At the same time, these services are relatively new. AWS was the first to release their “Lambda” Serverless offering as recently as 2014. Since then, other major cloud providers have released their own but more risk averse organisations are still getting used to the pace of change that has come with cloud.
This has caused some to stick with containers instead -- small, self-contained packages that have a runtime environment and application. They also have the advantage of less risk for vendor lock-in than going completely serverless.
Hand in hand with the more modern nature of serverless, some teams have also struggled with having a team with skills and experience to implement and maintain serverless solutions.
But these factors can’t be allowed to hold back organisations from one of the larger leaps in enterprise IT in recent years. So how do you begin your serverless journey with confidence and purpose?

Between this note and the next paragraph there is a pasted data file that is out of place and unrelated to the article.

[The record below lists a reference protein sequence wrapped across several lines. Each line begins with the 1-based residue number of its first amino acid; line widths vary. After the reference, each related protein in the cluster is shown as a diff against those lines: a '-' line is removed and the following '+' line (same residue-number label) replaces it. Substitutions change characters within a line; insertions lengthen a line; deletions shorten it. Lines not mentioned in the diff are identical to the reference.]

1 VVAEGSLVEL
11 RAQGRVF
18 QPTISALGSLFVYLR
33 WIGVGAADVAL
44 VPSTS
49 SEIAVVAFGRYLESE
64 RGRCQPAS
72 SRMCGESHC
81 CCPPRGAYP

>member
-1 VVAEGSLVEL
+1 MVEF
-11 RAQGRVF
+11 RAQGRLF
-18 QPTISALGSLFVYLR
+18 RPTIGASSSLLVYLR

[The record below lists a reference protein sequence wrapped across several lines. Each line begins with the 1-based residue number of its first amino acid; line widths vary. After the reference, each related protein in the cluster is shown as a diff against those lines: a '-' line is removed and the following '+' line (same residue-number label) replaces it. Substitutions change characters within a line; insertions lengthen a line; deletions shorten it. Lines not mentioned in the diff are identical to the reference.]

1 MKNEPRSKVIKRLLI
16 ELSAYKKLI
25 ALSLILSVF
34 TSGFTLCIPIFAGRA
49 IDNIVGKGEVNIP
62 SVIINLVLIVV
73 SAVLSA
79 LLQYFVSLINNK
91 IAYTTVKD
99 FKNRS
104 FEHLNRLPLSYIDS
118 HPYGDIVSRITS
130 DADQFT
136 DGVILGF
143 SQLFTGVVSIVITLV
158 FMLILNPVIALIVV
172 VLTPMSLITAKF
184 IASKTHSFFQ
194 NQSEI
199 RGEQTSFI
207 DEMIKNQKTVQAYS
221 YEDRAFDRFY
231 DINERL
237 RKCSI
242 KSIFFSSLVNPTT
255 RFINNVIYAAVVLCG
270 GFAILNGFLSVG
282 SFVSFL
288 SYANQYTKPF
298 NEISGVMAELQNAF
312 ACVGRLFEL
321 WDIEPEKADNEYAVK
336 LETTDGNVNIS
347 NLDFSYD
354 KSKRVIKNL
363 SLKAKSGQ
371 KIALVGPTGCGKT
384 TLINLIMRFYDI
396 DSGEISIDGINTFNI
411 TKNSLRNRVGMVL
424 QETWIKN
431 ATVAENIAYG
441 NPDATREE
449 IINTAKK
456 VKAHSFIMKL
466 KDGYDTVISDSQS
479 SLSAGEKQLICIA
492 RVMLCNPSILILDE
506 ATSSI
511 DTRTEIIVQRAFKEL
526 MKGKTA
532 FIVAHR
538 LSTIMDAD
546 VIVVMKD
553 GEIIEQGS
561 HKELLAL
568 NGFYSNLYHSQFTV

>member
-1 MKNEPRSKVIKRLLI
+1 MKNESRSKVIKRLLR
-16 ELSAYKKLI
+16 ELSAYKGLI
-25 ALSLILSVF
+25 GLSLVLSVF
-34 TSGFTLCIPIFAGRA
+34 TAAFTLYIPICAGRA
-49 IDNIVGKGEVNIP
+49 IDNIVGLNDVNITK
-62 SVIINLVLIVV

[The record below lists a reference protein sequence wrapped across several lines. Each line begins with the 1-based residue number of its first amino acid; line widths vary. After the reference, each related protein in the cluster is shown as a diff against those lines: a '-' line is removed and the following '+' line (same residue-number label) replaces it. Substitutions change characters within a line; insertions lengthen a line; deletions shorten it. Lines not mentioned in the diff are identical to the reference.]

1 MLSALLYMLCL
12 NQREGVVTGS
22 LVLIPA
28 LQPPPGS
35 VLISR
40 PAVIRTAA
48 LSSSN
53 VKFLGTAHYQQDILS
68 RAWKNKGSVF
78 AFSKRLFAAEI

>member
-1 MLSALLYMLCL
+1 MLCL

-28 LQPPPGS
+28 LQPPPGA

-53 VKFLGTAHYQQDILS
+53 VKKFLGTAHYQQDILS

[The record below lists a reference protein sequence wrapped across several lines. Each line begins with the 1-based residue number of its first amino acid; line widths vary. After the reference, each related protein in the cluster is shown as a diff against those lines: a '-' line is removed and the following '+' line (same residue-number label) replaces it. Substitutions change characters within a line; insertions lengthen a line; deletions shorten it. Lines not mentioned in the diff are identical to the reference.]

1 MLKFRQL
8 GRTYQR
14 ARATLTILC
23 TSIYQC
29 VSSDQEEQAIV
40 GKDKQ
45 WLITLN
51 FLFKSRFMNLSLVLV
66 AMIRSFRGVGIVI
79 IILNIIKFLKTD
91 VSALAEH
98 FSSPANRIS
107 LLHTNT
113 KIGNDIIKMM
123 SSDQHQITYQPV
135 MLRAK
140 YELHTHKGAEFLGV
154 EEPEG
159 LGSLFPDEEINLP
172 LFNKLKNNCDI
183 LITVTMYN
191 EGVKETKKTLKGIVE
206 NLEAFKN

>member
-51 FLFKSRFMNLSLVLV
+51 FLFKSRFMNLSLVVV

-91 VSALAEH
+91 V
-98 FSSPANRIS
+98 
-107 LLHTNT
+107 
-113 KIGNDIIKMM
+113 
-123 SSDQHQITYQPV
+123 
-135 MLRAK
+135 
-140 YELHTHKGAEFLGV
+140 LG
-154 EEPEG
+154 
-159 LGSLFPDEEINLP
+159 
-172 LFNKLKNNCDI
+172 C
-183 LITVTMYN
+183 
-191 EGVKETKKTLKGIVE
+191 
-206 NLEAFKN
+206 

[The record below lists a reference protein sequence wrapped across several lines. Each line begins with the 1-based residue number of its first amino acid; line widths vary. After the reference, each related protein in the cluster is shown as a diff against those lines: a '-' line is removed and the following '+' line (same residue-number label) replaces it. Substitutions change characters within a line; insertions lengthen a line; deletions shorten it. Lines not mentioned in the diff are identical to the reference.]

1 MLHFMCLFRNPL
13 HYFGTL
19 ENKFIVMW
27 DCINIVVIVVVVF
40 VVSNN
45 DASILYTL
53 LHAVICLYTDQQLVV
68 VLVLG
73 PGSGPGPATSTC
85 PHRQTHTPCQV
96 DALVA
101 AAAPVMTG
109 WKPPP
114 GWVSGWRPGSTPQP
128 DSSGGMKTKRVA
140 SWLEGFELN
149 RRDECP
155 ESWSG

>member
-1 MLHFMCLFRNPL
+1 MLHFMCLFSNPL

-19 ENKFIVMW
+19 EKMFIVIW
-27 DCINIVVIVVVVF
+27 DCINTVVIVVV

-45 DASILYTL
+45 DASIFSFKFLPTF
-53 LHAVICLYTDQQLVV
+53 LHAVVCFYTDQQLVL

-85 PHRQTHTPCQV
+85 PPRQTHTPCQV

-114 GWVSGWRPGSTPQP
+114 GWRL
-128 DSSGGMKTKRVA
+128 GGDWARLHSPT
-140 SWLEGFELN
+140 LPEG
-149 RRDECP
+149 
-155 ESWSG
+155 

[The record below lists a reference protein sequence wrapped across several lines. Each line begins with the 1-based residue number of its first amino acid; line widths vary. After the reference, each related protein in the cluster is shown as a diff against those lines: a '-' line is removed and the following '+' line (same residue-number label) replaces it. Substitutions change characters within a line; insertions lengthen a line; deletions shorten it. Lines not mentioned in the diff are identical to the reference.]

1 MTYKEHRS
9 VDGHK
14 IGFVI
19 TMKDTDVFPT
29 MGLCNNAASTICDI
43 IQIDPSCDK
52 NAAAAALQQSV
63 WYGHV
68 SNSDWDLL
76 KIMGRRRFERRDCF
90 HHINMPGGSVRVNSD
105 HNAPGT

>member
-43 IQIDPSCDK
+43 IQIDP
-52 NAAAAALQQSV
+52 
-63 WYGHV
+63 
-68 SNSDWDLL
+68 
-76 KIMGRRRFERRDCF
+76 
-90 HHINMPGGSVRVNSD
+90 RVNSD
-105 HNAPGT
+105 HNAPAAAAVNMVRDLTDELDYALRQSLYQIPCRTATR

The biggest factor in starting a Serverless journey would be providing a justification for its introduction. This would have to include making an assessment and presenting a cost-benefit analysis to decision makers within the organisation.
Use cloud pricing calculators to provide pricing details.
2. Cloud Presence
The introduction to Serverless will be made much easier if the organisation already has a cloud presence. Serverless is primarily a cloud native framework. Organisations already using the cloud will have access to the Serverless services made available to them by their cloud provider.
3. Case Studies
There are many organisations that have embraced Serverless and are open to talk about their experiences. Seeking out these references will help to understand the benefits, their approach and any obstacles they may have encountered.